Skip navigation

Open Data: The Global Effort for Open Access to Satellite Data

Mariel Borowitz's new book, Open Space: The Global Effort for Open Access to Environmental Satellite Data traces the history of environmental satellite data sharing policies, offering a model of data-sharing policy development, case studies and practical recommendations for increasing global data sharing. Below, she writes about why some countries have adopted an open data policy, while others have not. 

Satellites view the Earth as a whole—collecting data without regard to political boundaries. Given their unique perspective, perhaps it isn’t surprising that many governments make this data freely available to anyone in the world. In fact, early satellite programs were some of the first to use the term “open data” to describe their data policies.

But not all governments make data from their unclassified government satellites freely available. In fact, as 2016, data from less than half of the 458 satellites launched between 1957 and the beginning of 2016 was made available on a free and open basis.

Open Space: The Global Effort for Open Access to Environmental Satellite Data examines the factors that caused some nations to embrace open data sharing while others continue to restrict access to their environmental satellite data.

When examining the history of the agencies that have embraced open data sharing—like the U.S. National Aeronautics and Space Administration (NASA), the United States Geological Survey (USGS), the European Space Agency (ESA), and others—a pattern emerges. Many began their satellite programs by sharing data freely. In many cases, nations’ first satellites were focused on weather monitoring, a field that had a long history of international collaboration. Many agencies wanted to get the data to as many researchers as possible, to help better understand how this new technology could be used.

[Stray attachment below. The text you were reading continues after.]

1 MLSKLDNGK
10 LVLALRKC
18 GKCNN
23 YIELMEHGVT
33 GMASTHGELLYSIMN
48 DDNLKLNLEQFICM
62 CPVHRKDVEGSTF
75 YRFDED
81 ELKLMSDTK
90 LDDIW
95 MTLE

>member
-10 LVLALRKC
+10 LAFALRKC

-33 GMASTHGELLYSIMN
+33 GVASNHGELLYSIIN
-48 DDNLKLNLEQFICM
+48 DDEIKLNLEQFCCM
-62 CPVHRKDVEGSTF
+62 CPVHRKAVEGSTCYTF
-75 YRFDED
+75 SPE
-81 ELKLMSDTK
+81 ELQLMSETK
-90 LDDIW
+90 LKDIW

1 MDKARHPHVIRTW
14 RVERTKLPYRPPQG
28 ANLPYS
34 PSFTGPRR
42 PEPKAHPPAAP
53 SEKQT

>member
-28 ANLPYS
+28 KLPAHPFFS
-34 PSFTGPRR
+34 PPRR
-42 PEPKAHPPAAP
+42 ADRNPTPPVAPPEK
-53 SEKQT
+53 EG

Politicians saw strategic benefits as well—in 1961, one Congressman called data sharing an “excellent opportunity for the United States to win many friends in many lands” and thought it could be one of “the greatest peaceful weapons against communism.” [1]

It quickly became clear that satellite data was valuable—but it also became clear that building and operating satellites was expensive. Some began to suggest that the government should offset costs by charge a fee for access to data, or that it should promote commercial satellite activities, removing the cost of developing satellites from government responsibility altogether.

These revenue-generating possibilities were tempting to legislators and politicians trying to reduce pressure on the budget. Space and meteorological agencies around the world were obliged to give it a try. They tried different models: government data sales, licensing private entities to sell data, or fully privatizing whole satellite systems, and they experimented with these arrangements for different periods of time, but for the vast majority of satellite data, the experience was the same: satellite data sales did not result in significant revenues, but it did reduce data use by scientists, researchers, commercial firms, and even the government itself.

The U.S. Landsat program illustrates this point well. When the satellite program was privatized by an act of Congress in 1984, the company given the right to license and sell Landsat data set prices at thousands of dollars per scene, pricing many government and research users out of the system. When the Landsat program was returned to government control almost a decade later—also by an act of Congress—the government continued to charge fees in an effort to recover costs. Although data costs were reduced by a factor of ten, prices were still too high for many users—including the U.S. Department of Agriculture (USDA). In 2006, USDA stopped its purchases of Landsat imagery, noting that it was a “price-sensitive purchaser of satellite imagery” and concluding that Landsat was “not the best value for USDA.” USDA then became the largest commercial purchaser of India’s lower-cost Resourcesat-1 data in 2006 and 2007.[2]